1938, Ruth Plumly Thompson was beginning to get fed up. Not only did she dread her drying well of ideas for Oz stories, but all her ideas to further publicize the Oz series were getting turned down. She believed that merchandising would be a good avenue to pursue. But Frank O'Donnell, the current president (there was now no Reilly in Reilly & Lee), kept turning her down.
So, what to do in her next Oz story? Have fun! And that is what her lead characters set out to do!
The story opens in Regalia, where King Randy is tired of his councilors telling him he should marry, when who should arrive but his good old friend, Kabumpo? The two decide to run off to visit Jinnicky in Ev. They head through the troublesome Gaper's Gulch and brave the heads of Headland before they are blown across the Deadly Desert by a storm. (Seriously? That easily?)
Randy and Kabumpo find themselves in Ix, where they meet Planetty and Thun, the Silver Princes of Anuther Planet and her steed. Both seem to be made of some silver-like metal. Thun jumped on a thunder bolt, carrying them to earth. Planetty reveals, in her own talk, that in order to not freeze into statues, she and Thun must return to their vanadium springs. Randy and Kabumpo feel sure that Jinnicky can either send them home or find a vanadium substitute.
The four travelers find a secluded country called Boxwood, where the people wear boxes like armor all the time. (That is, if they are people. John R. Neill's illustrations suggest they might not be shaped the same way normal humans are.) Boxes of many things grow on trees, but when Chillywalla, the leader of the country, sees that his guests are not interested in boxes but the contents, he throws a fit and they must quickly leave Boxwood.
The travelers continue to Jinnicky's palace, becoming fast friends along the way. But when they reach the palace, they discover that Jinnicky's peaceful home has been overthrown by his former trusted servant Gludwig. He has stolen magic tools and made the servants (or slaves? Thompson calls them slaves, and they are, regrettably, black, but they are paid and have homes) do as he commands. Jinnicky himself is in the bottom of the ocean. Randy and his friends burst in, intending to turn Gludwig into a statue with Planetty's staff, but he makes them fall into a cellar, just after Planetty hurled her staff.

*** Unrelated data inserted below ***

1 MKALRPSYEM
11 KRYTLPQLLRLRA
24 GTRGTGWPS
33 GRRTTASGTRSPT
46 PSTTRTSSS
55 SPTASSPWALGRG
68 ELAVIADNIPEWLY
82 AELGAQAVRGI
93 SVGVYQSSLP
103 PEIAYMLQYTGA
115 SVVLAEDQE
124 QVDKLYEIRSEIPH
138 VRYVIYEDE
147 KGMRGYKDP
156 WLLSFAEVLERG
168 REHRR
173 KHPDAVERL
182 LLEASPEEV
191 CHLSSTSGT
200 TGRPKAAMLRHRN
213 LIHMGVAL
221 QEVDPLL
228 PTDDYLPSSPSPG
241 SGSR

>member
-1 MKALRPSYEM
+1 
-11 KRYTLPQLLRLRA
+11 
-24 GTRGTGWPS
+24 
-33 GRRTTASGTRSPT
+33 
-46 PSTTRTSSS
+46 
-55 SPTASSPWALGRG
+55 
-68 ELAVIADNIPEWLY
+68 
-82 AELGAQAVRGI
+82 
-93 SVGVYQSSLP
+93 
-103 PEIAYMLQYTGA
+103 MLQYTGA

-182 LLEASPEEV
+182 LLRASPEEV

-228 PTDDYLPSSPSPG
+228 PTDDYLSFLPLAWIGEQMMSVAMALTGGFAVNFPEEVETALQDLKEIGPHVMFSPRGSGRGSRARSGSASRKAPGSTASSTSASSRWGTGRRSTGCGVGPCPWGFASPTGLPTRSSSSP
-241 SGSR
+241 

They find Ginger, Jinnicky's servant of his magic dinner bell, in the cellar, but time runs out for Planetty and Thun, and they stiffen into statues. Deciding there's nothing for it but to find Jinnicky, they suddenly find themselves being whisked through the air, for Jinnicky has been recovered by a fisherman, who doesn't have the best of intentions at all. Informing him of what happened, they all head straight back, finding that Gludwig has been transforming many of the servants into statues.
When Randy and the others attempt to sneak up on Gludwig in bed, he is ready for them and hurls Planetty's staff at Randy. However, it turns away from Randy and hits Gludwig, petrifying the villain. It turns out Randy had picked up Jinnicky's weapon turning elixir in the cellar and that protected him.
Jinnicky works hard to restore Planetty and Thun, and finally gravely announces that he has failed to totally restore them. Instead, he managed to transform Planetty into a normal girl and Thun into a regular talking horse (he spoke only by breathing out smoke letters before), meaning they have no further need of vanadium springs, and can stay on Earth.
And through their adventures, Planetty and Randy have fallen in love and decide to marry, meaning that Randy wound up finding a wife after all.
And there ends one of the most rollicking adventures Thompson penned. The Silver Princess in Oz is a lot of fun. While she still has little stops and a somewhat loose plot, the story is a lot of fun.
However, the revelation of Jinnicky's servants (or slaves) has served to disturb some Oz fans. Is the affable old Red Jinn of Ev a slave owner with stereotypical black slaves? While they seem to enjoy working for Jinnicky, the matter of the servants is still a bit unsettling.
Even more disturbing to me is the number of petrification victims in the story who we are not told of their restorations. Planetty's staff's powers are first revealed in Boxwood, when she is forced to petrify some attacking inhabitants (we can argue that as they wore boxes, maybe their boxes were petrified, and not the people inside). The more disturbing transformations occur after they reach Jinnicky's home. Some of Gludwig's army, who seem to be only following orders, are petrified, and we are later told Jinnicky has them set up as reminders against treachery. But this occurs before he manages to find a way to un-petrify Planetty and Thun. Gludwig, owning the staff, uses it to petrify Jinnicky's favorite dog and a dozen servants. We can only assume these innocent victims were restored by the same means used to restore the heroine, but Thompson does not mention it.
When the reader decides that Jinnicky will eventually restore all the petrified people, The Silver Princess of Oz is one of Thompson's better stories, with a dashing young king, a beautiful otherworldly princess, a noble steed, and our old favorites Jinnicky and Kabumpo.
But still, Thompson was not getting along well with Mr. O'Donnell, and she was about to reach her breaking point.